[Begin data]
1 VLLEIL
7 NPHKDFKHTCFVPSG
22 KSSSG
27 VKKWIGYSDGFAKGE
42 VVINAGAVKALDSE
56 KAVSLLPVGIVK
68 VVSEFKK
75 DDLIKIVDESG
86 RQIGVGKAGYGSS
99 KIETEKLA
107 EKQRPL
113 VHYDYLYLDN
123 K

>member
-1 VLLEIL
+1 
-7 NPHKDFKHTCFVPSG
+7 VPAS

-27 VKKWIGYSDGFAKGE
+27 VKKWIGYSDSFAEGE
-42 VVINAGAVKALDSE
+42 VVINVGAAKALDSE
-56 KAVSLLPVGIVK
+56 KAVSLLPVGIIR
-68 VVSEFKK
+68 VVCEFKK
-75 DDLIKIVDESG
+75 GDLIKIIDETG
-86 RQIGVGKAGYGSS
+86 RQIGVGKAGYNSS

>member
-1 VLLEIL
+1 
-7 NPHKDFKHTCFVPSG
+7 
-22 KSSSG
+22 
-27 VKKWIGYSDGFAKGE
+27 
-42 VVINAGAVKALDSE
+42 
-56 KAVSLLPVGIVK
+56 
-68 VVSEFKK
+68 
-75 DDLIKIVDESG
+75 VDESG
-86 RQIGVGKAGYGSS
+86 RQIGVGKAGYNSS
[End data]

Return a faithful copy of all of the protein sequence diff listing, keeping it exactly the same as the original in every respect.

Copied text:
1 VLLEIL
7 NPHKDFKHTCFVPSG
22 KSSSG
27 VKKWIGYSDGFAKGE
42 VVINAGAVKALDSE
56 KAVSLLPVGIVK
68 VVSEFKK
75 DDLIKIVDESG
86 RQIGVGKAGYGSS
99 KIETEKLA
107 EKQRPL
113 VHYDYLYLDN
123 K

>member
-1 VLLEIL
+1 
-7 NPHKDFKHTCFVPSG
+7 VPAS

-27 VKKWIGYSDGFAKGE
+27 VKKWIGYSDSFAEGE
-42 VVINAGAVKALDSE
+42 VVINVGAAKALDSE
-56 KAVSLLPVGIVK
+56 KAVSLLPVGIIR
-68 VVSEFKK
+68 VVCEFKK
-75 DDLIKIVDESG
+75 GDLIKIIDETG
-86 RQIGVGKAGYGSS
+86 RQIGVGKAGYNSS

>member
-1 VLLEIL
+1 
-7 NPHKDFKHTCFVPSG
+7 
-22 KSSSG
+22 
-27 VKKWIGYSDGFAKGE
+27 
-42 VVINAGAVKALDSE
+42 
-56 KAVSLLPVGIVK
+56 
-68 VVSEFKK
+68 
-75 DDLIKIVDESG
+75 VDESG
-86 RQIGVGKAGYGSS
+86 RQIGVGKAGYNSS